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Société des Missions Africaines – Province de Grande-Bretagne

CROWE Jeremiah né le 19 juillet 1926 à Dublin
dans le diocèse de Dublin (Irlande)
serment permanent le 12 juin 1949 
prêtre le 14 juin 1950
décédé le 9 juin 2003

1950-1953 Wilton, études supérieures à Cork
sociologie, histoire
1954-1968 missionnaire au Nigeria
diocèse de Ondo, enseignement
diocèse de Benin City
1968-1972 UK, au service de sa Province
1972-1975 missionnaire en Côte d'Ivoire
séminaire de Bouaké
1975-1991 UK, recrutement, et animation
1991-2003 malade, Saint Augustine's

décédé le 9 juin 2003 à Saint Augustine’s, Manchester (Grande-Bretagne), à l’âge de 76 ans


Father Jeremiah Joseph CROWE (1926 2003)

Jeremiah Crowe was born in Tram Terrace, Clontarf, Dublin, in the archdiocese of Dublin, on 19th July 1926.
He died in the SMA house, St. Augustine’s, at Anson Road, Manchester, England, on 9th June 2003.

Jeremiah (he was known as ‘Gerry’ within the Society) Crowe was a son of Bridget (nee Whyte) and Patrick Crowe. Patrick was a tram-conductor in Dublin. Gerry received his secondary education with the Christian Brothers’ at O’Connell School, Dublin, taking his Leaving Certificate in 1944. He then entered the Society’s noviciate and house of philosophy, at Kilcolgan, Co Galway. Two years later, in September 1946, he commenced his theological formation in the Society’s major seminary, at Dromantine, Newry, Co Down. Gerry was received as a member of the Society on 27th June 1946. He was ordained a priest in St. Colman’s Cathedral, Newry, Co Down, by Bishop Eugene O’Doherty of Dromore, on 14th June 1950. He was one of a group of eleven ordained on that day.

Gerry was ordained at a time when the Society’s missionary bishops were seeking graduates to teach in, and manage, the growing number of Secondary Schools in their jurisdictions. It was not surprising, therefore, that after ordination Gerry - who scholastic career had impressed - was appointed to study at University College Cork, taking up residence in the Society’s College at Wilton. He was awarded an Arts degree in June 1953, having studied History, Sociology and English. In the following year he enrolled at the Institute of Education, London University and in the summer of 1954 was awarded a post-graduate certificate in education (P.E.C.) He was then appointed to the diocese of Ondo, in south-western Nigeria. This jurisdiction had been first erected as a Vicariate Apostolic under Thomas Hughes in 1943, through a division of the old vicariate of the Bight of Benin. It was to be erected as a diocese in 1950 under the leadership of Bishop Hughes. On his arrival in Nigeria - Gerry reached his mission in October 1954 – Gerry was assigned by Bishop Hughes to the staff of St. Augustine's higher elementary teacher training college, in Akure. Patrick Martin Kelly was Principal while other missionary members of staff were Fintan Nelly and Sean MacCarthy. When Gerry joined the staff there was an enrolment of 180 students. Graduates of the institution were in great demand as teachers in the diocese’s numerous elementary schools. In 1958 Gerry was sent to Oka to found a boys secondary school, St. Patrick’s College. Living first in Oka mission with Fr. Dave Mulcahy, he moved into the school compound in 1959 when a suitable house had been erected. The school had an enrolment of over 100 pupils.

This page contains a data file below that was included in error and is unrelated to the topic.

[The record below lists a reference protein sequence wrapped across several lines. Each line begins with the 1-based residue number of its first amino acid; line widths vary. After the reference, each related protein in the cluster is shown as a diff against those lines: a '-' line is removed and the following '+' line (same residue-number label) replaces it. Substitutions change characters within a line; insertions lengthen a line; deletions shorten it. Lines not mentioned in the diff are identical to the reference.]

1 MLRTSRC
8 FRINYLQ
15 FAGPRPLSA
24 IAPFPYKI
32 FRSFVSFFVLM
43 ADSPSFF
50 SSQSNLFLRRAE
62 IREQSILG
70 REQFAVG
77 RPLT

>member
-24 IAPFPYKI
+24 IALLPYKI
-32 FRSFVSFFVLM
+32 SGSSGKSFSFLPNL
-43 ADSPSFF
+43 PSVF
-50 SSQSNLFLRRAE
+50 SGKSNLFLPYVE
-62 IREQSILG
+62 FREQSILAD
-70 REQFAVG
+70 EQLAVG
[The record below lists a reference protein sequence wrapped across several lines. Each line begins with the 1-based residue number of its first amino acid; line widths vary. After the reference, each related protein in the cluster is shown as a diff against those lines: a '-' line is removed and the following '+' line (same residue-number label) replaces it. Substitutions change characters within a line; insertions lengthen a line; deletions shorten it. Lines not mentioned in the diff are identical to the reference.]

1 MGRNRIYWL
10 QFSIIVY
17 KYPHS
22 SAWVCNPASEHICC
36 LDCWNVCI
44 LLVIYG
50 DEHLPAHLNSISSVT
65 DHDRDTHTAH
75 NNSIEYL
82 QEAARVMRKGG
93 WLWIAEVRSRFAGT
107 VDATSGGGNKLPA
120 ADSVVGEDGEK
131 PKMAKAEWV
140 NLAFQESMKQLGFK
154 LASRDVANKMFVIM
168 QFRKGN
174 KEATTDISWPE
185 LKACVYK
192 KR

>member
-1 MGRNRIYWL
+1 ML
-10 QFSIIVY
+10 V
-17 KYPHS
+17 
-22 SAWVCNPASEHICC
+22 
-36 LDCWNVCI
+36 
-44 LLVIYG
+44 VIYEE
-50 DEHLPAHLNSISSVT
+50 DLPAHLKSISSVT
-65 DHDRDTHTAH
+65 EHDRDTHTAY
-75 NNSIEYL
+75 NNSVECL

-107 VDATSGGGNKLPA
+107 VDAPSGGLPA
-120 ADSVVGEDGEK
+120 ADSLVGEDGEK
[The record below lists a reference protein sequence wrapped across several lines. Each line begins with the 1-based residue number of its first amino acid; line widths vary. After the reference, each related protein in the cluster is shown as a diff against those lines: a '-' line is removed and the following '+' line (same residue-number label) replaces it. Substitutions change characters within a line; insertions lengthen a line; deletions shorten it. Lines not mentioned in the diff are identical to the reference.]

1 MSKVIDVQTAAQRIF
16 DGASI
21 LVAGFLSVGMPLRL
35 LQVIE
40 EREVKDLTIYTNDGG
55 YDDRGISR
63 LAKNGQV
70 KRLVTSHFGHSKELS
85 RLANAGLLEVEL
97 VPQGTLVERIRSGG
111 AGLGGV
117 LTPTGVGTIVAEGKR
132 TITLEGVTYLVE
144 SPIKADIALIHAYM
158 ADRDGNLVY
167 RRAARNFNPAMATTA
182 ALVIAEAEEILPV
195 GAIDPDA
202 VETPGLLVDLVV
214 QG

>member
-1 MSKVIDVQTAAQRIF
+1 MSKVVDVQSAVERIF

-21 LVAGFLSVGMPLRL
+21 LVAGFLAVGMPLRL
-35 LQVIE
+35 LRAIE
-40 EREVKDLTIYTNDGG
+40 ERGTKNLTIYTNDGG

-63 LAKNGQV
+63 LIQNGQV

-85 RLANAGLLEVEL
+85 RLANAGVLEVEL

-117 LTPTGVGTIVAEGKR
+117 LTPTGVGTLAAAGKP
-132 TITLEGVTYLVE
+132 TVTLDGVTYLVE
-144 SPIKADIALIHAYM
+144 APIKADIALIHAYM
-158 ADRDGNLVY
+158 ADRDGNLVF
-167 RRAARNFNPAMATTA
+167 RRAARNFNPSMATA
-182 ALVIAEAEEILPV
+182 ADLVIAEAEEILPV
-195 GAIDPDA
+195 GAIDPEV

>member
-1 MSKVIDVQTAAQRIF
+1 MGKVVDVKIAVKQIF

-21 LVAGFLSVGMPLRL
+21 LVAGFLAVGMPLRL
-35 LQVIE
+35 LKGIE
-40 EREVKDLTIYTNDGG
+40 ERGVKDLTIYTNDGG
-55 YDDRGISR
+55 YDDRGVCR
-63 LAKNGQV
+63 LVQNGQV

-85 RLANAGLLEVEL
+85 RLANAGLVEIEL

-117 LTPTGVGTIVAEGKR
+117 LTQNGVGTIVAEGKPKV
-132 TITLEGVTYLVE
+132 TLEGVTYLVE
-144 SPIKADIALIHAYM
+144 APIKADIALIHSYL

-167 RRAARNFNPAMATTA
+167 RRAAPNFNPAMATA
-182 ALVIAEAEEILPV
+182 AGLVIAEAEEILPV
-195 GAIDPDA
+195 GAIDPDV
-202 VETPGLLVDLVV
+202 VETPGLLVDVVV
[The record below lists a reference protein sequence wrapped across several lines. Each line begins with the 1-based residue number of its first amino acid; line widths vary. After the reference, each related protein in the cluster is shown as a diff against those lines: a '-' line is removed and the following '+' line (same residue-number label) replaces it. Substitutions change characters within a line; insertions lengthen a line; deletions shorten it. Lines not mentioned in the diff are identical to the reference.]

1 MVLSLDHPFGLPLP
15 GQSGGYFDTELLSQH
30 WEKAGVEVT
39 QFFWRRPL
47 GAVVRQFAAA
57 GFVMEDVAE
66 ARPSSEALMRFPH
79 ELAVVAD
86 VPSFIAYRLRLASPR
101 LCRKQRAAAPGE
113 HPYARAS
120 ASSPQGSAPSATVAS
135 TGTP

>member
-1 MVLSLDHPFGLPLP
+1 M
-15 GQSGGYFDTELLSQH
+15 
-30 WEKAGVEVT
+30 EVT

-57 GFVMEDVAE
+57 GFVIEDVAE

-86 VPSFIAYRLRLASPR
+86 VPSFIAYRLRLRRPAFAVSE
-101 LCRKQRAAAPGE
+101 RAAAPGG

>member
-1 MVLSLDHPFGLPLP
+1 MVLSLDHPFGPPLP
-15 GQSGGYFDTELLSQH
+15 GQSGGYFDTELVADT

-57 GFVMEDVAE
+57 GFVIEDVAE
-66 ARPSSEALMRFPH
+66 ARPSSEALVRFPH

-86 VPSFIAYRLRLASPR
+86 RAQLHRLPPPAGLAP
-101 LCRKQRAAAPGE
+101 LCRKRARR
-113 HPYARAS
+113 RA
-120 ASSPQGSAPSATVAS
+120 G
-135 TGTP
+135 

Gerry spent four tours of duty in Ondo diocese. In October 1962, on his own request, prompted by unhappiness occasioned by differences with his bishop and by student disturbances in the school (the latter not unusual in Nigeria at that era), he was assigned to the diocese of Benin City, in mid-western Nigeria. He ministered in this jurisdiction until February 1967. Again he was engaged in the educational apostolate, most notably becoming the founding Principal of St. Benedict’s College, a boys secondary school, in Igueben, Ishan Division. In 1966 Gerry’s years of service in the tropics began to take their toll and he requested permission to join the Society’s British District which was then in the process of preparation for Provincial status and had appealed to the Irish Province for assistance. His request was granted in the following year. On the erection of the District as a Province, in February 1968, Gerry became a founding member. In November 1972, Gerry returned to Africa, crossing the SMA linguistic divide (from Anglo to Francophone SMA) when he joined Paul Chataigne of the Lyon Province and Jean-Marie Camara (a Spanish SMA) to teach in the Minor Seminary at Bouake, in the Ivory Coast. This institution had been opened in 1970 by the Côte d’Ivoire Episcopal Conference to prepare candidates for the major seminary young men between 20-25 years old who were not taking the baccalauréat (Leaving Certificate equivalent). These candidates were sent by parish priests and bishops and had four years of secondary schooling. They came from mainly from Ivory Coast but also from Burkina-Faso and Mali. The program involved the study of French, English (in view of facilitating relations with English-speaking neighbours countries Ghana and Liberia), philosophy, plus practical training in typewriting, mechanics and electricity, and activities in catechetics and pastoral activities. Gerry could understand and speak French but worked mainly as an English teacher

After returning from the Ivory Coast, in July 1975, Gerry joined the British Province Appeals team, travelling the length and breadth of the country, preaching for the missions. In 1991 ill-health forced him into retirement and he lived in St. Augustine’s until his death. At the time of his death he was the oldest member of the British Province.

Gerry death came suddenly. A Plenary Council of the Society had just taken place in Anson Road and during that meeting he had done much to beautify the house with floral arrangements.

He is buried in Manchester, England.